This is a relatively uncontroversial business model that most of our university partners are excited about.
Controversy is in the eye of the viewer, so Ng’s quote may or may not be accurate depending on the onlooker. That said, many in the educational field (here, here and here, to name a few) have openly wondered how MOOCs will make money (in part to provide ROI for the venture capital backing them), so movements toward a revenue stream deserve more than lip service. Continue reading →
I’m still trying to wrap my head around connectivism, the learning theory developed by George Siemens and Stephen Downes that in a lot of ways led to the growth of distance education and the development of MOOCs. At its heart, connectivism is about where content/knowledge/learned stuff exists, and posits that in an interconnected, technologically-robust world, it is as much about how to access the learning opportunity as anything, but inherent to such a model is the notion that technology has systemically changed not only the way knowledge operates, but also the brain itself. Continue reading →
The best MOOC primer I have read throughout my research comes from Ken Masters, a medical education professor at Sultan Qaboos University in Oman, who in 2011 provided a three-page synopsis of MOOCs for an audience of medical education professors. It incorporates theory, educational practices, the history of the movement, questions about pedagogy and practices, and considers future outcomes. The problem is, the MOOCs described here follow the urMOOC learning theories, drawing quotes from George Siemens, Stephen Downes, and Dave Cormier. In this model, learning is negotiated, the instructor is not the God of Content, and the objectives of the course may look remarkably different at the end due to the organic growth of the semester. Certainly that was the design of the urMOOC, but are the MOOCs of Coursera and Udacity willing to let objectives change and willing to negotiate knowledge? The reliance on quizzes and grading would point otherwise, but more research is needed.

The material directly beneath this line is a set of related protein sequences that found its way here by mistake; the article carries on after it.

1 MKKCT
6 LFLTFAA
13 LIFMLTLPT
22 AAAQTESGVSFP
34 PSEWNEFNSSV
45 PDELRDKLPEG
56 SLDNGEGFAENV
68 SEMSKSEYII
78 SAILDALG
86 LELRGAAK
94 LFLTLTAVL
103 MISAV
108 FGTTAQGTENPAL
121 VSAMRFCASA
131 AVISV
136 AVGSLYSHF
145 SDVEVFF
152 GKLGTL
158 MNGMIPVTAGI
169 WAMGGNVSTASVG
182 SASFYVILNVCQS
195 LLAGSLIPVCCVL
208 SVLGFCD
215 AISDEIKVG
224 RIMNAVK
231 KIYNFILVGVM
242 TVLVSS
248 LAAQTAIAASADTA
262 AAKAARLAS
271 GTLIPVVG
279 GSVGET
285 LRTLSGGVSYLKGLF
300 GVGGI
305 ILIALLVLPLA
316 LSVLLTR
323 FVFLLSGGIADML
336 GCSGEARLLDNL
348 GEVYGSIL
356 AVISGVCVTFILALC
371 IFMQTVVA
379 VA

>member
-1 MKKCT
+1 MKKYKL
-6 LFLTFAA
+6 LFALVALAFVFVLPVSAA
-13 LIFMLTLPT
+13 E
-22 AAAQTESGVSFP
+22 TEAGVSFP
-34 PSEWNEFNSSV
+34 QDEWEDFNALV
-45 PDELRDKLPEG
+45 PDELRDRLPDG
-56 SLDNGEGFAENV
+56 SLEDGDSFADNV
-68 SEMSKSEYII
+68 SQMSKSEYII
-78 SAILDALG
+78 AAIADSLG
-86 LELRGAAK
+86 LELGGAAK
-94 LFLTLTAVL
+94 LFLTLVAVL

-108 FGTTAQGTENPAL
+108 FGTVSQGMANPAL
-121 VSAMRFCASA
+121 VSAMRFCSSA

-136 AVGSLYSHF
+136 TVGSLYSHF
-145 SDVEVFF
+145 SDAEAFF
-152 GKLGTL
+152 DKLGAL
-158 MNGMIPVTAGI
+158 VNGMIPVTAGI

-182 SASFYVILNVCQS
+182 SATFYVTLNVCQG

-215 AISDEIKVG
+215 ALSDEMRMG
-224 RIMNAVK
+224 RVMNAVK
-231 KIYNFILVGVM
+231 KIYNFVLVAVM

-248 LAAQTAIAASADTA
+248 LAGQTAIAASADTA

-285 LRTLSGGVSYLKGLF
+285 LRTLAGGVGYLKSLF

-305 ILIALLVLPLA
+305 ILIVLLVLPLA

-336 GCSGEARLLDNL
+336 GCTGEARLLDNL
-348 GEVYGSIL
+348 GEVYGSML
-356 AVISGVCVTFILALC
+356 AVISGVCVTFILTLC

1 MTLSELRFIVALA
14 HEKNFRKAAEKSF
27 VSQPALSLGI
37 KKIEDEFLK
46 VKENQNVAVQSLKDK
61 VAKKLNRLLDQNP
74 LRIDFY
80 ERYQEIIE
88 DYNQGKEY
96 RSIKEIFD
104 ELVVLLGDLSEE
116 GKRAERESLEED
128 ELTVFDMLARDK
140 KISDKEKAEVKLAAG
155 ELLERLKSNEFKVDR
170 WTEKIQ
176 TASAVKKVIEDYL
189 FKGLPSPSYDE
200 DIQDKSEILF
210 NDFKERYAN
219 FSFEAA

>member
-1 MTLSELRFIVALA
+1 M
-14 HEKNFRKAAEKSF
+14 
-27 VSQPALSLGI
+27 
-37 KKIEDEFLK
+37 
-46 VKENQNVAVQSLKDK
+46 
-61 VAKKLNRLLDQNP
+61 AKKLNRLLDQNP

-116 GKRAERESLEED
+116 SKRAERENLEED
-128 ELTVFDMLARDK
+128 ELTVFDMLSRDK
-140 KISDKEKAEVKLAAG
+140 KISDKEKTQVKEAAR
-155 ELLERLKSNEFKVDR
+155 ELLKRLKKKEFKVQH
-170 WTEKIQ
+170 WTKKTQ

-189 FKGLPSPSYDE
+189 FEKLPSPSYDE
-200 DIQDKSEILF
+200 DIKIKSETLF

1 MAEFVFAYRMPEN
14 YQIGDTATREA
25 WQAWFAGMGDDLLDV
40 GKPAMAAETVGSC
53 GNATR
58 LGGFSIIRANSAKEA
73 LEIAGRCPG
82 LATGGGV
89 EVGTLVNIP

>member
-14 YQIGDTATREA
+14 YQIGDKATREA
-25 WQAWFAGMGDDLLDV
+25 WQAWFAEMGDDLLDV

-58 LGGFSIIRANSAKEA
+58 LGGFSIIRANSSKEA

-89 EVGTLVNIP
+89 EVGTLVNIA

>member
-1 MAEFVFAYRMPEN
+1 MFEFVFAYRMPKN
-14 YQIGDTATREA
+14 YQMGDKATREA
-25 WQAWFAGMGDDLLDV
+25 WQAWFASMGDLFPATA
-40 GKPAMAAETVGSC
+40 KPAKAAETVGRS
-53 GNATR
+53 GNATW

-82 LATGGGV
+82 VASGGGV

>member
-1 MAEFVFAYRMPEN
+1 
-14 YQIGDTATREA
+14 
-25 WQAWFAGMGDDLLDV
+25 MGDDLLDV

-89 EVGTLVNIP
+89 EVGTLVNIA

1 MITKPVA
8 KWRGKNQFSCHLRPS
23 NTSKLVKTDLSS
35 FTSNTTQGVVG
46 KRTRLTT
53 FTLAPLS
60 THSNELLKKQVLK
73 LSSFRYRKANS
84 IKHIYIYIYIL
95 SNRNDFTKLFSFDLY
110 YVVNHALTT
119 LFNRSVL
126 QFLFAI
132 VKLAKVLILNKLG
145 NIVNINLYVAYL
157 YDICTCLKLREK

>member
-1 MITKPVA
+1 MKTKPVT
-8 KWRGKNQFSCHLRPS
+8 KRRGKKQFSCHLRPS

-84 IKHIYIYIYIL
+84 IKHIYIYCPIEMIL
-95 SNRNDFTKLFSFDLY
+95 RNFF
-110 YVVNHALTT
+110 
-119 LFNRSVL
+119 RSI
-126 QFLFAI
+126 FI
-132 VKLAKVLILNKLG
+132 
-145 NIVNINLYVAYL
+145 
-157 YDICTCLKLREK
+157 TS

Stephen Downes, who co-created the Connectivism course in 2008 that is widely considered the first MOOC, is a prolific writer. There are numerous blogs where he shares information and discusses his thoughts on emerging trends, often through a connectivist lens (according to Wikipedia, there is debate as to whether Connectivism is a learning theory; two+ years into my doctoral program, this is the first I heard of connectivism, so I am interested to see its merits!). The writing gets a lot of attention, and brings spirited debate.
So far, with just a brief introduction into his work, my favorite is a recent response to Tony Bates’ fears of computers replacing teachers. MOOCs are not the primary focus of Bates’ work, but the larger implications of computed education (which appears here as a spectre of behaviorism) are evident, and Downes provides a passionate response to not only the issues Bates addresses, but the problems with several of Bates’ postulates.